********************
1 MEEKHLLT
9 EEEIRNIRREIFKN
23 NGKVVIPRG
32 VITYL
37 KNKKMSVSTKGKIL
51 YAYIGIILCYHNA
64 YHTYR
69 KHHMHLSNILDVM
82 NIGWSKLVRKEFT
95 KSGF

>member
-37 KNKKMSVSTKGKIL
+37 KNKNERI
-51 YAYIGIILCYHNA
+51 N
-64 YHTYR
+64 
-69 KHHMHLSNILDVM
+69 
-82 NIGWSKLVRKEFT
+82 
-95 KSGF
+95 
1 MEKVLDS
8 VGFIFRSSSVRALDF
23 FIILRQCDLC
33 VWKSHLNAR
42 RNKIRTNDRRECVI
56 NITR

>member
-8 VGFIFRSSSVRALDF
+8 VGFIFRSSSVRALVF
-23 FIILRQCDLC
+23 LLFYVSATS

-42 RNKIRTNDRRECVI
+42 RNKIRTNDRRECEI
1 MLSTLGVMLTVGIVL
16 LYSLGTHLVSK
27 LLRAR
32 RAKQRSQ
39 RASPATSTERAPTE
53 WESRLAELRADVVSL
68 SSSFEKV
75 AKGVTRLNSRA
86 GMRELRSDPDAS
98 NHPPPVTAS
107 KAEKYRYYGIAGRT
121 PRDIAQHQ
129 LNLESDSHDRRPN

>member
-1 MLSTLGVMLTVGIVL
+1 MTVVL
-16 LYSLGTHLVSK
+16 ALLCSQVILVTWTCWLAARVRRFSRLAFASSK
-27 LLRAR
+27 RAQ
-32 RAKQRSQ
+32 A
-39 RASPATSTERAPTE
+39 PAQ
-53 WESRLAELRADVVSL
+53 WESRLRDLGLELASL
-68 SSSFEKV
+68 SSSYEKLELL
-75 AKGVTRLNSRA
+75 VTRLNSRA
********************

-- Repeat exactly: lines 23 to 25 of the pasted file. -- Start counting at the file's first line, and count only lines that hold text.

+95 
1 MEKVLDS
8 VGFIFRSSSVRALDF